3. The light calls to repentance and heralds the kingdom of heaven. Christ took up the Baptist's message - beginning just where his forerunner had left off. The light of Christ reveals the sin of man. When we see Christ we see the door into the kingdom of heaven. Christ sheds light to bring men to repentance, and to guide them into the kingdom. - W.F.A.







The devil leaveth him.
I. Satan's departure ON THE SIDE OF CHRIST. Christ had repelled Satan in the third temptation in quite a different way from that in the previous contests (Luke 4:8). A coercive and indignant dismissal.

II. Satan also WITHDREW WILLINGLY. He had exhausted his temptations. All the varied forms of temptation are reduceable to three — pride, avarice, and sensuality. Three root-passions (1 John 2:16). So Christ tempted in all points as we are. Had Satan remained he had no more weapons to try. At the fitting moment Christ revealed His hatred of sin. This overthrow was a new experience.

III. How far this WITHDRAWAL WAS TEMPORARY. Satan returned in the Passion, but indirectly through others. He entered into Judas.

(W. H. Hutchings, M. A.)

They are like languages which, though many, are divided into groups or families, and are traceable to a few primitive sources.

(W. H. Hutchings, M. A.)

Thus it may prove with us as with the oyster, which stops with a precious pearl the hole in its shell which was originally a disease; as with the broken limb, which having been set, may be stronger than if it never had been broken. It may fare with us as islanders of the Southern Ocean fancy that it fares with them; counting, as they do, that the strength and valour of the warrior whom they have slain in battle passes into themselves as their rightful inheritance. The strength which lay in the temptation has shifted its seat, and passed over into the man who has overcome the temptation.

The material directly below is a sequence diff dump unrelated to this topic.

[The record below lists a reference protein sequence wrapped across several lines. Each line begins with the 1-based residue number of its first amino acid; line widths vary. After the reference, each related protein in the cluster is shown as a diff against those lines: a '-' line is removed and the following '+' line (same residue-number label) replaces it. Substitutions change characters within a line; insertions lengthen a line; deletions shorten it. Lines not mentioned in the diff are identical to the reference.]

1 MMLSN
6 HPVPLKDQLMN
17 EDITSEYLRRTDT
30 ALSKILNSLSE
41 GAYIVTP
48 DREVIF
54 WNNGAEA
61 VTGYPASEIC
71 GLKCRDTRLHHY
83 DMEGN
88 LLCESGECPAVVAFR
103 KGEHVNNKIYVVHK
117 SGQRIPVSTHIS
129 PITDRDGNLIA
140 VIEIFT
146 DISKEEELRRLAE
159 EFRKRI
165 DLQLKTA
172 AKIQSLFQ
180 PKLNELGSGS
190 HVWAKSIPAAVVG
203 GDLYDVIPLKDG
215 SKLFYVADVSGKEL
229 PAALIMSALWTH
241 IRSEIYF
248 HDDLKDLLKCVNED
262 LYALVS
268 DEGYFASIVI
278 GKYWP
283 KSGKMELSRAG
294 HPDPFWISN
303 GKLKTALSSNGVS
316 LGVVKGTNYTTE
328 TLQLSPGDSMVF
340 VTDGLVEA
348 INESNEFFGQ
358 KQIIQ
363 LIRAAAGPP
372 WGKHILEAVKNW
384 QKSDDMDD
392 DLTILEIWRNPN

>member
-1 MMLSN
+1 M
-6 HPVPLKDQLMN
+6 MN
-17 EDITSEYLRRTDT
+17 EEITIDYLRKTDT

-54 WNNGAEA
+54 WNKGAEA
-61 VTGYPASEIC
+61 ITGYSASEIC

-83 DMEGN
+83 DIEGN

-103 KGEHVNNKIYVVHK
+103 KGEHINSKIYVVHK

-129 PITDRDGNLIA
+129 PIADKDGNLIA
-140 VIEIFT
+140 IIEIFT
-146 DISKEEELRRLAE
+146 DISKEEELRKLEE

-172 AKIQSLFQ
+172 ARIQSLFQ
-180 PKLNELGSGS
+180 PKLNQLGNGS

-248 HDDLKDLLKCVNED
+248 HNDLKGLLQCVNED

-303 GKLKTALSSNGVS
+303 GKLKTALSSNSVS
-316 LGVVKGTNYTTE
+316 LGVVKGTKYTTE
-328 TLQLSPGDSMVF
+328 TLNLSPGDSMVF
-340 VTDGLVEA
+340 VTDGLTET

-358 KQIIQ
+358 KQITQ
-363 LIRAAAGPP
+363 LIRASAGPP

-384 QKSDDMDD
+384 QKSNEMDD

(R. C. Trench.)

In the old Roman times, there was a great Roman general to whom one of his soldiers said: "Oh! the enemy are so many. We are not half so many as the enemy! The enemy is twice as many as we are." The general said to him, "How many do you count me for?" Do you understand? There are "more with us than there are against us." Jesus is with us. How many do you count Him for?

(J. Vaughan, M. A.)

1. It was complete.

2. It was not final.

3. It was the precursor of ether victories, even that of the cross.

4. He has not endured one temptation more than was necessary.

5. The propriety of the prayer, "Lead us not into temptation."

6. It was obtained through self-sacrifice.

7. It supplies an antidote to doubt and despair.

8. It was watched in heaven.

(L. H. Wiseman.)

Angels came.
1. Thoughts.

2. Friends.

3. Children.

4. Books.

5. Flowers.

1. To congratulate Christ after His victory.

2. From a disinterested love of us.

3. Because of their love for Christ.

4. To honour God.

5. To teach us the dignity of human nature when faithful in temptation.

6. Christ by this victory had formed a fresh link with the angels — they had passed through trial.

7. Human nature stands between heavenly and Satanic influences.

(W. H. Hatchings, M. A.)